Joyce made a glaring mistake, in my opinion - the title. It provides no clue whatsoever to the kind of book it is, and it's a real shame (speaking as one who has read many an inferior novel simply because the titles had magic - Joyce seems to have used up all his imagination on the novel itself and then got his accountant to name it). I like the quote from Isabel Allende on the cover,"I have not been so charmed by a novel in a long time." My sentiments exactly. I would call this book a kind of "family picaresque" - something I've never encountered before. Through Frank, the young boy who is passed from one sister to another to be raised (his mother, though loving, has bouts with what seems to be mental illness, and has no concept of responsibility), we get to see a wide variety of relationships and experiences - from life in a commune, to the twin-sister spinster spiritualists. Intertwined throughout all the stories is the impact of the London Blitz and a something that I have decided to call magic realism, although it's not quite what you think of when you think of that genre. Some people out there would call it everyday experience, but I can't say I am one of them. Thoroughly enjoyed this book. It's on the gentler side - not too dark or heavy, but full of interest and magic and humour.

  • Margaret
    2019-03-10 19:55

    Set in war-torn Coventry, England, during and just after WWII, this is the story of the Vine family, through the focus of Frank, the illegitimate son of unstable, fey Cassie, who has periods of depression and sees odd visions, and the grandson of sensible, strong Martha, who can talk to the dead. Because Cassie isn't competent to take care of Frank, he is passed around among his grandmother and several aunts, all quirky in different ways. The Facts of Life is subtly fantastic, full of ghosts and visions, yet down-to-earth, funny, and tender. I especially liked the setting, as Joyce examines the intense bombing Coventry received during the war and how it affected the lives of its inhabitants.

  • Althea Ann
    2019-02-24 01:30

    I would have liked this book more if I had read it before "The Limits of Enchantment."It has most of the same elements: rural British life, a midwife whose traditional methods come into conflict with the National Health Service, an 'intellectual' commune where the reality fails to live up to the ideal, etc, etc.I mean, it has so much of the Same Stuff that it's a little weird. I was trying to figure out if they were supposed to be connected in some way - but I don't think so. This one adds in the Blitz, and a family of women, all coming together to raise a little boy who may or may not have special talents. Where 'Limits' is a very personal story, centered on one character, this is an ensemble novel. I don't prefer ensemble stories - but I have to say, the format does point out Joyce's real talent for characterization. It's like watching a talented sketch artist - one line, two, three... and suddenly the likeness is there, to the life.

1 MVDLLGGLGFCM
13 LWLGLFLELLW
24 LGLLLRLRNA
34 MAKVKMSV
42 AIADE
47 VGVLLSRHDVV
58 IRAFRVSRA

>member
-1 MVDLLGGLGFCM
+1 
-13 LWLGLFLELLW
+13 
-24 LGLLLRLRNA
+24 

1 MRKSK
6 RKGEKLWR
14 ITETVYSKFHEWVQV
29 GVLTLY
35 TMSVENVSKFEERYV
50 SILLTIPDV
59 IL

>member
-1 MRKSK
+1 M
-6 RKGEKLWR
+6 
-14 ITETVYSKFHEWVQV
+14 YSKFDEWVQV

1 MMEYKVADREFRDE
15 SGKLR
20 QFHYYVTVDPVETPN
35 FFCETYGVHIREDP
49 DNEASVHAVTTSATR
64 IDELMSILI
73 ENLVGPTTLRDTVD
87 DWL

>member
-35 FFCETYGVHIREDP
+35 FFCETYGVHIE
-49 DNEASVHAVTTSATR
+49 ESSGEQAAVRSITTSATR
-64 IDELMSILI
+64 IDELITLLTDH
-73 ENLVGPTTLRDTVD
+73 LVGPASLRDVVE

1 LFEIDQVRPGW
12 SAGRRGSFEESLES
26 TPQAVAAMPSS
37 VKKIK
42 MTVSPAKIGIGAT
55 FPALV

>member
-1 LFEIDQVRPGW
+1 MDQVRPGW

• Margarida
    2019-02-25 00:49

    Quando comecei a ler não sabia o que esperar... Não conhecia o autor, não tinha lido nenhuma critica ou comentário, apenas tinha lido a sinopse: a história de sete irmãs, passado nos tempos imediatamente a seguir à 2ª Guerra Mundial! E uma frase de Isabel Allende na capa do livro: Há muito tempo que um romance não me encantava a este ponto.. Como tinha lido quase toda a obra dela, confiei. E não me enganei! Um dos melhores romances que li nos ultimos tempos. Uma história de família (com uma matriarca fascinante), amor, amizade, união e muita magia! Um romance intenso, apaixonante e muito bem escrito. Cativante, que prende desde o inicio! Gostei muito! Recomendo!

  • Nieves Batista
    2019-03-09 23:52